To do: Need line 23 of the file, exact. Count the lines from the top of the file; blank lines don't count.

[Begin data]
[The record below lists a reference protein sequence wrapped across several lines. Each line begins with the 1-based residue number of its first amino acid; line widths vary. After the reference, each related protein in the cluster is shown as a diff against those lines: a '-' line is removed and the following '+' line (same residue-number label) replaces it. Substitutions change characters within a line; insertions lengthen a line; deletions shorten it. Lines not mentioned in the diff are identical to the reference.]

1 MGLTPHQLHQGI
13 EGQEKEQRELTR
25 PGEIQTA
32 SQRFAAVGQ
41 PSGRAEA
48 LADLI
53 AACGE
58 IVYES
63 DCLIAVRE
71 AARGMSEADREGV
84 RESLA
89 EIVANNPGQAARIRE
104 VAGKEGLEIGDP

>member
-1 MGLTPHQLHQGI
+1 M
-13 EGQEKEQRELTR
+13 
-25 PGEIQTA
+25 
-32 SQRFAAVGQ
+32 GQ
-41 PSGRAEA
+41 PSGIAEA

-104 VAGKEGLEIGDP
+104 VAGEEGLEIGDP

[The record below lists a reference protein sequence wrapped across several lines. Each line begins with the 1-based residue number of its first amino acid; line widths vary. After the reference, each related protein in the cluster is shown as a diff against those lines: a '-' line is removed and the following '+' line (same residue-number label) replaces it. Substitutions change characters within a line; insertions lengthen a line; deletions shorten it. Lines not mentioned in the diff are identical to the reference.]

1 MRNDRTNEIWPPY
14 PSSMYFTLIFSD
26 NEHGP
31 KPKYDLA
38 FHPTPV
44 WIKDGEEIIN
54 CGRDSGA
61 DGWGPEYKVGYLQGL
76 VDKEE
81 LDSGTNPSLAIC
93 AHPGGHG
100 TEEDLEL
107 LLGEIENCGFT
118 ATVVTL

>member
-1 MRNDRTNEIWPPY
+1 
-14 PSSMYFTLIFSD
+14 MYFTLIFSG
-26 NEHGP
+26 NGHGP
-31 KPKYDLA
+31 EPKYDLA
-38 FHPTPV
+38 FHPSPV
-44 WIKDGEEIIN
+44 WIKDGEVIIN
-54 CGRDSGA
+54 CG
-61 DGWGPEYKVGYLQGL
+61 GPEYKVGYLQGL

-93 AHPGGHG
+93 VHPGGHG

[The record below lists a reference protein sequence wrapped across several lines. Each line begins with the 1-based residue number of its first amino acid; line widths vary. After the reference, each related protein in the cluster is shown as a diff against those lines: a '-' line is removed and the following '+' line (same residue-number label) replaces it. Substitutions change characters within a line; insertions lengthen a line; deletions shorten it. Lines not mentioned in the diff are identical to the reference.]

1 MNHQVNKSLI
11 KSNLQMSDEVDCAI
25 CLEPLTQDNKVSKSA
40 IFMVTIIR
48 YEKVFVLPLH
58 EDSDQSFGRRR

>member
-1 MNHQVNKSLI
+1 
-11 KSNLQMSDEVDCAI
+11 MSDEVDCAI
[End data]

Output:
+32 GQ